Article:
Bear with the history lesson for a just a minute -- please.
The Department (county) of Gracias has a town that goes by two names -- Gracias Lempira and Gracias a Dios. Lempira, a Lenca warrior whose name signifies, "Lord of the Mountains" was said to be a terror to settlers and a warrior of note who led a charmed life. He was King of Coquin which later became Gracias a Dios -- "Thanks to god." The One Lempira bill bears his likeness and the ancient ruins of Copán were the inspiration for the color of the note.
It's been a little more than 2.5 years and my travels in Honduras have taken me to every Spanish colonial town in Western Honduras I can find on the map, but each one is special in its' own right whether it's a market or a cute little restaurant or the big cobblestone streets. Nothing pre-fabricated. Nothing built there to create a, "this is what it used to be like here a few hundred years ago so we can get your tourist dollars." This is real. This is life.
I went with a new friend and colleague to the one town I hadn't seen on my road trip adventures since coming to Honduras and am glad we made the trek. Ok, so it's not a trek exactly. Sitting in the back of a comfortable car while the scenery passes by is pretty cushy and I won't deny I've gotten too used to it.
But hey! I said this is life, didn't I?
We pulled up right next to the local market, anxious to get out and discover. As we peeked into stalls set up at the edge of the market, we decided we were too hungry and set off to find a restaurant. We must have looked very lost as two municipal police approached and offered to help. My mistake is always taking these trips on a Sunday when the towns are very quiet and some places are not open, but they showed us to a humble little place where we sat out back and had a couple of plates of delicious local fare.
The "Mexican Tacos" were not Mexican and were not exactly tacos, but they were delicious and with the "fajitas made a great meal. We were ready for the rest of our adventure which I was looking forward to ending at the produce stalls in the market.
We headed back down the street to the central park and flagged down a couple of tuk-tuks or auto rickshaws or mototaxi or tempo or whatever they are called in Gracias -- one for Mariana and me and one for our gun-toting guards and off we went to see the churches of Gracias. I have no idea why I am enamored by the churches in Honduras, but it seems l am drawn to the architecture.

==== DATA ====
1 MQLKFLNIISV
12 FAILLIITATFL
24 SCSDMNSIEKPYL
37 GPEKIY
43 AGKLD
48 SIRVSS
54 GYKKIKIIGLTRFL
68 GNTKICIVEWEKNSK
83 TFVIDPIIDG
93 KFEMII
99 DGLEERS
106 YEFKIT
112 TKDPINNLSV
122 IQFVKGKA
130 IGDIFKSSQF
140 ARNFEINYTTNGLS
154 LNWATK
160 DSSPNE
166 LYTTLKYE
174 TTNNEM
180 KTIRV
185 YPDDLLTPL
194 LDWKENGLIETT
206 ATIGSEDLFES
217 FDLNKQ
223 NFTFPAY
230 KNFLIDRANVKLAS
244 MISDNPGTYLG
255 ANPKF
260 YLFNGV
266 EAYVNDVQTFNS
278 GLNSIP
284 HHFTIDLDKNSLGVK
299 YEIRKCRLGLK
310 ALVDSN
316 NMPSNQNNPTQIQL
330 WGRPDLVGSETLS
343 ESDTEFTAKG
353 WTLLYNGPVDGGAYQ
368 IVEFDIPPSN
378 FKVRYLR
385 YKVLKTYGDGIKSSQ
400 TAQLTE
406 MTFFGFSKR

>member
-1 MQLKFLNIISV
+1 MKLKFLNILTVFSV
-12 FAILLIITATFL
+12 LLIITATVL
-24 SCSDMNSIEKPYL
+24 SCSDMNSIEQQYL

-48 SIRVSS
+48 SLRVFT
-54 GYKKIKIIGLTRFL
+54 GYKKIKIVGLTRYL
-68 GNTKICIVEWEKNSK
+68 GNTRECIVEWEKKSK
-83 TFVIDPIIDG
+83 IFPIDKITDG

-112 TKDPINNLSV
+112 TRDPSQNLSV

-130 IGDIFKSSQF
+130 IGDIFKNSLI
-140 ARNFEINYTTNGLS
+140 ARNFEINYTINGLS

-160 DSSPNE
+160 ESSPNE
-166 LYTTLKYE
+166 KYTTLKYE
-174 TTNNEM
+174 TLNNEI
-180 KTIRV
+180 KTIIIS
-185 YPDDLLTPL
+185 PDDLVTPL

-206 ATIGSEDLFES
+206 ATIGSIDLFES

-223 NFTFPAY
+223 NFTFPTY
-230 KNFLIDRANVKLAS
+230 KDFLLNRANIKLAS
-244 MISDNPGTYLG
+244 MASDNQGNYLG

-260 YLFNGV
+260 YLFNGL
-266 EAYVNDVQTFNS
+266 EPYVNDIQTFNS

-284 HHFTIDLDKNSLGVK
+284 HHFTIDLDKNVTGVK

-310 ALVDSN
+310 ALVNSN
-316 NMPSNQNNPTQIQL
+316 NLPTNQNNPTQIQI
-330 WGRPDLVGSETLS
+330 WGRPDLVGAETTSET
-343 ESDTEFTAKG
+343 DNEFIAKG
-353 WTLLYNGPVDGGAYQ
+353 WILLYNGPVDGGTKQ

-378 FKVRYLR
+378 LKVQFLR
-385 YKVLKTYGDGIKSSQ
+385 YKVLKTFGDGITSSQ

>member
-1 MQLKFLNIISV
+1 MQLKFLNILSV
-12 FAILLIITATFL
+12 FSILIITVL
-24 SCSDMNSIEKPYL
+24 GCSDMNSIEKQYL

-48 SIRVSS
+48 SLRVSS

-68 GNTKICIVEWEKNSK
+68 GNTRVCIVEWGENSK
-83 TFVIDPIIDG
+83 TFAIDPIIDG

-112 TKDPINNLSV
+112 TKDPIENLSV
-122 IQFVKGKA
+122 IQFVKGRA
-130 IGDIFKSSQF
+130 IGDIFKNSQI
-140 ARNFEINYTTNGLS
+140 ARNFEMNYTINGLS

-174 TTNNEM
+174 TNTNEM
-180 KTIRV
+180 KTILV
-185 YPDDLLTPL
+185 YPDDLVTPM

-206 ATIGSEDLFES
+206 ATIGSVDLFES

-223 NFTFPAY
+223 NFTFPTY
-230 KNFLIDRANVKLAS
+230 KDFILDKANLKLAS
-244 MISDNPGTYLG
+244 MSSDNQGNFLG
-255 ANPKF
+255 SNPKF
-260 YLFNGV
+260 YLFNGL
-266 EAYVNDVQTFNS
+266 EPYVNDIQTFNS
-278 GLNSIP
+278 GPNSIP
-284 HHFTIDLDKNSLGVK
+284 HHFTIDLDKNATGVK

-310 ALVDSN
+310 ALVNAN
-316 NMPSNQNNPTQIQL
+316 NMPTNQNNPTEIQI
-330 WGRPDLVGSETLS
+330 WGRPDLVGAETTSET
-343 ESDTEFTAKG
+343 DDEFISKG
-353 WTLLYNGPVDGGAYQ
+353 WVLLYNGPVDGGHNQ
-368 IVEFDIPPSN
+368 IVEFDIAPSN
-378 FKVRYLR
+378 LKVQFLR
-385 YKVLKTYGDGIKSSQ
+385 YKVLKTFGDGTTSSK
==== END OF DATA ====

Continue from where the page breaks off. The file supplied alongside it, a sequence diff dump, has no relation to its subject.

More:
Our mototaxi driver told us that in 1969 there was an earthquake. So large, so devastating, that the town that once had 14 churches was left with just 4 standing. Inside these remaining churches are pieces of the demolished structures which are propped up against the walls or on the floor if they have not found a permanent home.
Not a single church I have seen in Honduras is the same. I am beginning to think that with all my church photos I should do some research and write a book. Yeah -- Fran FELDMAN becomes an expert on churches. Why not? I haven't run across any synagogues to explore -- yet.
We found a castle that is really a fort -- San Cristóbal -- which looks over Gracias and beyond. The mountain in the distance is the highest point in Honduras at not quite 5000 ft. (as far as I can tell.
What I didn't expect to see was a Langosta Voladora en la Selva. So it's not really a flying lobster and we weren't in the jungle, but i was shocked to see these guys around again. I thought it was supposed to be every 4 years, not every 2 years!
After the walk around the castle we headed home, but not before making stop at a tobacco producer. We noticed the buildings with tobacco drying and decided to pull over.
The people on the finca -- farm -- were very kind and allowed us to walk wherever we wanted. They answered a few questions, we shot a few images and were on our way back to San Pedro once again.
It was another great day in Honduras and I'm glad to have made the trip and that Mariana could join me. It added life to what is usually a very solo adventure when I get in the car and go looking to learn more about the country and the people.